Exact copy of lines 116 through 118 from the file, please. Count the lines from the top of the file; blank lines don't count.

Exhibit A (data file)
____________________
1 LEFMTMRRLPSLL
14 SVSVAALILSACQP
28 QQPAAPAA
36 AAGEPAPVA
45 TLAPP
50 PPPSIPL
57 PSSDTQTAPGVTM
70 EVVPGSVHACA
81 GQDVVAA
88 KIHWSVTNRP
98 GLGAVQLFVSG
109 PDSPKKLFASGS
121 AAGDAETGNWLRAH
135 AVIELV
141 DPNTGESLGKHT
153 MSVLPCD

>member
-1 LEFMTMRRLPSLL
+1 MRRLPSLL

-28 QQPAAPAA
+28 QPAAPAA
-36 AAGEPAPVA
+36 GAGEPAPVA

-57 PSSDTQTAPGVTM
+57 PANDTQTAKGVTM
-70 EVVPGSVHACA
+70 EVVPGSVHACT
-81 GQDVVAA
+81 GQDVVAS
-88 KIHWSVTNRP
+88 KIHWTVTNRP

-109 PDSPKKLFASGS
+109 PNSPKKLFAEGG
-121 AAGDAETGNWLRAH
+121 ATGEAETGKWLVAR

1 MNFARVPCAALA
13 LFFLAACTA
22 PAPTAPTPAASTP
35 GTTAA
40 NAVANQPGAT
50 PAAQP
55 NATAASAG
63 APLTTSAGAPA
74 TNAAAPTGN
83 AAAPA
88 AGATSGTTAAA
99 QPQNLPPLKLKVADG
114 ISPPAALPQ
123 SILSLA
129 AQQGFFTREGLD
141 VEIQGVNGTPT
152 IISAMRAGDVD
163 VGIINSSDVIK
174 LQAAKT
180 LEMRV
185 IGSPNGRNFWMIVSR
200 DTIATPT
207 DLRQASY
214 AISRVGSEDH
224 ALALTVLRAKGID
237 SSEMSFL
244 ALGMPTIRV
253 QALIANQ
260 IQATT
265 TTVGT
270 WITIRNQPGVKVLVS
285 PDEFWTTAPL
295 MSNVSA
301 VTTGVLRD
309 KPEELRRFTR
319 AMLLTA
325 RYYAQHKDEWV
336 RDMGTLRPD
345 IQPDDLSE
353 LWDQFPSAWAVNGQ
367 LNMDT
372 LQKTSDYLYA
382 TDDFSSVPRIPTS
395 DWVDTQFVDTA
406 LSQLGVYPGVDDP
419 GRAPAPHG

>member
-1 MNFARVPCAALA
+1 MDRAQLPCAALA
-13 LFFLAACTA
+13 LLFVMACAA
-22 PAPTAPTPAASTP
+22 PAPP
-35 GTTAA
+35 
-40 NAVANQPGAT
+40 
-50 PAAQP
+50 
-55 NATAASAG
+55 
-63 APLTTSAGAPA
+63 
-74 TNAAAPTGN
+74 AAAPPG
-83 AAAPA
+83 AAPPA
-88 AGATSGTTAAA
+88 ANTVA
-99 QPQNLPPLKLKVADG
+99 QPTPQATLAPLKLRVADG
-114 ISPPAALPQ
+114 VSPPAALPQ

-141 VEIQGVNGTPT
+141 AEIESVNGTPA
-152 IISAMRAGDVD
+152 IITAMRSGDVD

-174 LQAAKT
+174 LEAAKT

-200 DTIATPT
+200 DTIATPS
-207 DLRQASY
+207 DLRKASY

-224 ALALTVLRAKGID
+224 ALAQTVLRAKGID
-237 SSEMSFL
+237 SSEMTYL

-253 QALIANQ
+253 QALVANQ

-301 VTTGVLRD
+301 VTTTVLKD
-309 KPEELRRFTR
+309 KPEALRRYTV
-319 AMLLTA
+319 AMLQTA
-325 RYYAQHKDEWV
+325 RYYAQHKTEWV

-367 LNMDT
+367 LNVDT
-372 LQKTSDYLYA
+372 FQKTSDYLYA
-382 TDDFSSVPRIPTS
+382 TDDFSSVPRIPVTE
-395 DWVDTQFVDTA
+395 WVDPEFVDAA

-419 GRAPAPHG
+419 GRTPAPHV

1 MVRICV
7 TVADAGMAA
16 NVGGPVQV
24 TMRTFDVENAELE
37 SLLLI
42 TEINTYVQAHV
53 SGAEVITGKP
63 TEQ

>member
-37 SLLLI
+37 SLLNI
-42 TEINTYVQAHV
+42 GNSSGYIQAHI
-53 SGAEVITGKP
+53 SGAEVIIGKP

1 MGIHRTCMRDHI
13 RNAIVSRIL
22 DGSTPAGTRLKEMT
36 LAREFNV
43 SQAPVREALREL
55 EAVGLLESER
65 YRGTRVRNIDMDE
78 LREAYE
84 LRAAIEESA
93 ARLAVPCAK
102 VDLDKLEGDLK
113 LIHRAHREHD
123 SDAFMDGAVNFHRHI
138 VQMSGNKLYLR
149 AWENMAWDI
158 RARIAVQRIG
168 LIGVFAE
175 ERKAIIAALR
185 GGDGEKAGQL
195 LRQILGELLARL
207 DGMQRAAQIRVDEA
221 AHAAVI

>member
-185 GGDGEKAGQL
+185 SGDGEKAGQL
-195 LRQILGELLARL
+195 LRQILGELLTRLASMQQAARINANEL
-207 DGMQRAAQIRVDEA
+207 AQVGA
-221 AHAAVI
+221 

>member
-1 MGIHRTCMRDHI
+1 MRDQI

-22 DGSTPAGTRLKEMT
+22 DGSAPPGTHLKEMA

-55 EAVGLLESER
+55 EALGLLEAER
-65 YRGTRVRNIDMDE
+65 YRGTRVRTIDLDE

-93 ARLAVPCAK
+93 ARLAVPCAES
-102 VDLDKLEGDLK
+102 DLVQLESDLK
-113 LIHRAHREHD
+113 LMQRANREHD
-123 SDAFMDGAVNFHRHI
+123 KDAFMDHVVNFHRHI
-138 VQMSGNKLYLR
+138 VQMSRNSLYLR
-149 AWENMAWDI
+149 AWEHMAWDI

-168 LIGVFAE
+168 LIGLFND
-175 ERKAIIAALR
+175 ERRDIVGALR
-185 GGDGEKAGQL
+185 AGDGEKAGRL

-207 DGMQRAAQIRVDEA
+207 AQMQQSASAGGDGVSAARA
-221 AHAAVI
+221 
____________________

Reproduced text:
+200 DTIATPS
-207 DLRQASY
+207 DLRKASY